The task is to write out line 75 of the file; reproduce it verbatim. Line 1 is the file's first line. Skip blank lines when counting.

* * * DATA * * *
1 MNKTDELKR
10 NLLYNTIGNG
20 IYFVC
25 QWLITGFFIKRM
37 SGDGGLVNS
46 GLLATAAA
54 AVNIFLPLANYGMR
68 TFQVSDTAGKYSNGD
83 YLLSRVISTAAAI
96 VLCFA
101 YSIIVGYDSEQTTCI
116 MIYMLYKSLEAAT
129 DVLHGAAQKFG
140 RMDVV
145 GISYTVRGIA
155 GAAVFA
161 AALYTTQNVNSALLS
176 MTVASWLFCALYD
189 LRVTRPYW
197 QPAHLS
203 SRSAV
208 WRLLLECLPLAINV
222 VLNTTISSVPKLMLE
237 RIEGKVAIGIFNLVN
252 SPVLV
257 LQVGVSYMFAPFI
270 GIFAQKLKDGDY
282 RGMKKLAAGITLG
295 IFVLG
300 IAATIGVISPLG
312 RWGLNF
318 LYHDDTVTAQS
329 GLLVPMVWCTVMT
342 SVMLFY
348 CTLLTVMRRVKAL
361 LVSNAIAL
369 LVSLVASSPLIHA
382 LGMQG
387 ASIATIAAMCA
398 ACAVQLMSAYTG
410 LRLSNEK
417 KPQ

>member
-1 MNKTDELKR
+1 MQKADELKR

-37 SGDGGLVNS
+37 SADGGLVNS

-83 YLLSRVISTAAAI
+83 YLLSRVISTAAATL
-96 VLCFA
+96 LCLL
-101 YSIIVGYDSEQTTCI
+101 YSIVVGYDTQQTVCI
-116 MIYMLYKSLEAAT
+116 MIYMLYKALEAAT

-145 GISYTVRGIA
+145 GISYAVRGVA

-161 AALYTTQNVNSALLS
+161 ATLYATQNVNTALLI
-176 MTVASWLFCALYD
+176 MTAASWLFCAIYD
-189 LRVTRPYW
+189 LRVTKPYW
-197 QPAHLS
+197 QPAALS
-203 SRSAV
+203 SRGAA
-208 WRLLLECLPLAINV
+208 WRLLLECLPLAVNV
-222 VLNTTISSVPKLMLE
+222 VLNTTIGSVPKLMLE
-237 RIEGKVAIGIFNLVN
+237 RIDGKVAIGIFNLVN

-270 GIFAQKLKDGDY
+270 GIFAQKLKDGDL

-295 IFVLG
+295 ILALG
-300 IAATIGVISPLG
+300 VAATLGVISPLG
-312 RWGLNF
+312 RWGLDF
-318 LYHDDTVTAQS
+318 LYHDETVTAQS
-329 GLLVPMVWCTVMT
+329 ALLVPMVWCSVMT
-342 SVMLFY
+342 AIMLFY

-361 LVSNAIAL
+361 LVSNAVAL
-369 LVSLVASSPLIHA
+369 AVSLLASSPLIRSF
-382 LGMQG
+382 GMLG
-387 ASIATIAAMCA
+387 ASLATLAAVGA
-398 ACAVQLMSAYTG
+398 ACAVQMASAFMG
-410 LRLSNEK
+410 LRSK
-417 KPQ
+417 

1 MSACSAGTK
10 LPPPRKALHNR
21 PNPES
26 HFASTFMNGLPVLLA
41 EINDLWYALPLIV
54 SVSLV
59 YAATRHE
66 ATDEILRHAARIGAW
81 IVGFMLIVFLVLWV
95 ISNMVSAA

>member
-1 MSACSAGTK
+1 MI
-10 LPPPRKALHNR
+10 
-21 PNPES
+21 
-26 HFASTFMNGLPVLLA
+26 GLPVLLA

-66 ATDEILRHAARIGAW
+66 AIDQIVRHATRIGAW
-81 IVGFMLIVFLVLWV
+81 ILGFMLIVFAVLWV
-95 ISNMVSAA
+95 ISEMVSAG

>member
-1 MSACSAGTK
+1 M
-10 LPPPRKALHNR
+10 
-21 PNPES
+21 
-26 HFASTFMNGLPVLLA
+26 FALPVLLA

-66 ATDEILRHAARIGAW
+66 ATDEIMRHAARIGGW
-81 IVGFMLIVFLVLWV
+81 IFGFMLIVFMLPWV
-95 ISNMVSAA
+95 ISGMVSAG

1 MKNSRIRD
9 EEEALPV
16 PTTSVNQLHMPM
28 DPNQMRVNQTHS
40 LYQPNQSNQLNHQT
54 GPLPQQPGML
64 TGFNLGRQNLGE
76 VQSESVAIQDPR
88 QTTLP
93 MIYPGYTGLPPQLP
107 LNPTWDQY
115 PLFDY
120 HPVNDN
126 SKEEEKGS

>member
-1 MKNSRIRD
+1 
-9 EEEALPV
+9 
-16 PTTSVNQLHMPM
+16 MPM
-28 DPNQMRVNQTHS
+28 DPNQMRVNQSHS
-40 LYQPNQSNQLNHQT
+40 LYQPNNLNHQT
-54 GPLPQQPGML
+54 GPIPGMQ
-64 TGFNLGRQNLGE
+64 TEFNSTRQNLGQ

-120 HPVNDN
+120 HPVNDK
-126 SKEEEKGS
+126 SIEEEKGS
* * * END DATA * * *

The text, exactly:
+270 GIFAQKLKDGDL